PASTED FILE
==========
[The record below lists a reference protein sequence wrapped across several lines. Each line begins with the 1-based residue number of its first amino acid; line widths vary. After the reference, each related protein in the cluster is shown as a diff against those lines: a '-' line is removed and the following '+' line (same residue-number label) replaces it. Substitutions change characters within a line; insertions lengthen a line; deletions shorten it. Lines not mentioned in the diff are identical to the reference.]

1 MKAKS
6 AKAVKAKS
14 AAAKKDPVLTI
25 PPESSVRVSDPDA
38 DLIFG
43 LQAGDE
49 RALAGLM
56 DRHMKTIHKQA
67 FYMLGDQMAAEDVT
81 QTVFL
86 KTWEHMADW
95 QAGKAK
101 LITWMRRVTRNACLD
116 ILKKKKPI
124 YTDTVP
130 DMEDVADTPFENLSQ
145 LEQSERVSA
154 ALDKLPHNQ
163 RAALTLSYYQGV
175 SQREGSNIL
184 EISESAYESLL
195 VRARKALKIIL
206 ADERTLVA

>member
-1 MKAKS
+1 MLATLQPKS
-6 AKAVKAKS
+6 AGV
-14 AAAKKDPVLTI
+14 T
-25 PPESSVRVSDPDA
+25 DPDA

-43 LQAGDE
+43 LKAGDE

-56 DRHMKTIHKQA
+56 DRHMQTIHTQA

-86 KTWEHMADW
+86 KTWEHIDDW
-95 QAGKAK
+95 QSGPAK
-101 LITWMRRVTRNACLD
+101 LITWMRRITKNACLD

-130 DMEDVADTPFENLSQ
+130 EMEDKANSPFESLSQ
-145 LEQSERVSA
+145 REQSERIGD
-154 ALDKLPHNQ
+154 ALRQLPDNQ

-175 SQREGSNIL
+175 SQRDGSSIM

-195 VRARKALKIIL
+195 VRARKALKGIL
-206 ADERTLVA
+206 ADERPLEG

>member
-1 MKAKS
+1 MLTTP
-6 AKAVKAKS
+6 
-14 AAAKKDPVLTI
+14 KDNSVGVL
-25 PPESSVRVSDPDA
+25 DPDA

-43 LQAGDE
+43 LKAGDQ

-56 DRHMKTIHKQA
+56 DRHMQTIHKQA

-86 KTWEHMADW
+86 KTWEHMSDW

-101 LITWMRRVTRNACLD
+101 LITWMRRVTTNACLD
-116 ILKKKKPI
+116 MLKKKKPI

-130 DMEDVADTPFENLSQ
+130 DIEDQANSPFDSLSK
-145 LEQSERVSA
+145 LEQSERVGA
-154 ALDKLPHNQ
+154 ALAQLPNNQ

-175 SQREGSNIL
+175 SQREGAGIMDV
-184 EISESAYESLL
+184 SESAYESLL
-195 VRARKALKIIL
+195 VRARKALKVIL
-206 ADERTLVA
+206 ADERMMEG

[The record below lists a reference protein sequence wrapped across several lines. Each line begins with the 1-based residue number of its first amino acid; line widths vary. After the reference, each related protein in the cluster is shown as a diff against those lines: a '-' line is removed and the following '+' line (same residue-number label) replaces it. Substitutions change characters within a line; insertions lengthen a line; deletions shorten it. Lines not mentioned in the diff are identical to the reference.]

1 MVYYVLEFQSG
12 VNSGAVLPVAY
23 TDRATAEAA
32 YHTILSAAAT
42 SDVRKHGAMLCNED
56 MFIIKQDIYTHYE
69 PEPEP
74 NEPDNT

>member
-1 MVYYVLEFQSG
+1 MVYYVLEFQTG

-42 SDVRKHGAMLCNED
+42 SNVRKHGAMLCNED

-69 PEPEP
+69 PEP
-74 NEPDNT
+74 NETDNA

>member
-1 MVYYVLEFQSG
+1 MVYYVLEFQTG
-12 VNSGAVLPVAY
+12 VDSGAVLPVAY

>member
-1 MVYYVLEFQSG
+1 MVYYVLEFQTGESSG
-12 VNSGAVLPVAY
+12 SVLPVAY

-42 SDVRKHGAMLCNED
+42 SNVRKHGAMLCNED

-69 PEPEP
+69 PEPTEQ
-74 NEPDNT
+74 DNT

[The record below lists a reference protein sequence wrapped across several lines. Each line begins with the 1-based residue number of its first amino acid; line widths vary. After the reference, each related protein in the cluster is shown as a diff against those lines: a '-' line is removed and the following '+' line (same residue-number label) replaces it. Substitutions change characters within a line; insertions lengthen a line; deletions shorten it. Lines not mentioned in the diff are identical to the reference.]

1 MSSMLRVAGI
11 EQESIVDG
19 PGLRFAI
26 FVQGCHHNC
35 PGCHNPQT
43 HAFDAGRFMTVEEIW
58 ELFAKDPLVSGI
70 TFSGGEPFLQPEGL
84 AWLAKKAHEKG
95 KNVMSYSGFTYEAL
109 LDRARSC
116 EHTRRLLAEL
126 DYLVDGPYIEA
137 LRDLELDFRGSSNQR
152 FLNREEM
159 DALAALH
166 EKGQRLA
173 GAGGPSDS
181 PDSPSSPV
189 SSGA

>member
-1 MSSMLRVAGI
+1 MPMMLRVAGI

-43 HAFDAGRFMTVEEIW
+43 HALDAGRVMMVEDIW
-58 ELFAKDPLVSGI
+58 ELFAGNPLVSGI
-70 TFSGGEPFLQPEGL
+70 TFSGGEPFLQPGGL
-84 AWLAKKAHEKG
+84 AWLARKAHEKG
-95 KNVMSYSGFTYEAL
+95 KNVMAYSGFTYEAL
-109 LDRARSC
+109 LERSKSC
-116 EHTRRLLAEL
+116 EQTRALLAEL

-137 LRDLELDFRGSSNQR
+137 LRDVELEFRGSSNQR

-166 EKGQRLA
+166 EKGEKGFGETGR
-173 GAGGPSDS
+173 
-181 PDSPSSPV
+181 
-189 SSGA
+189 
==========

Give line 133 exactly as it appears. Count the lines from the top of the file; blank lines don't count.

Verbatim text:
95 KNVMSYSGFTYEAL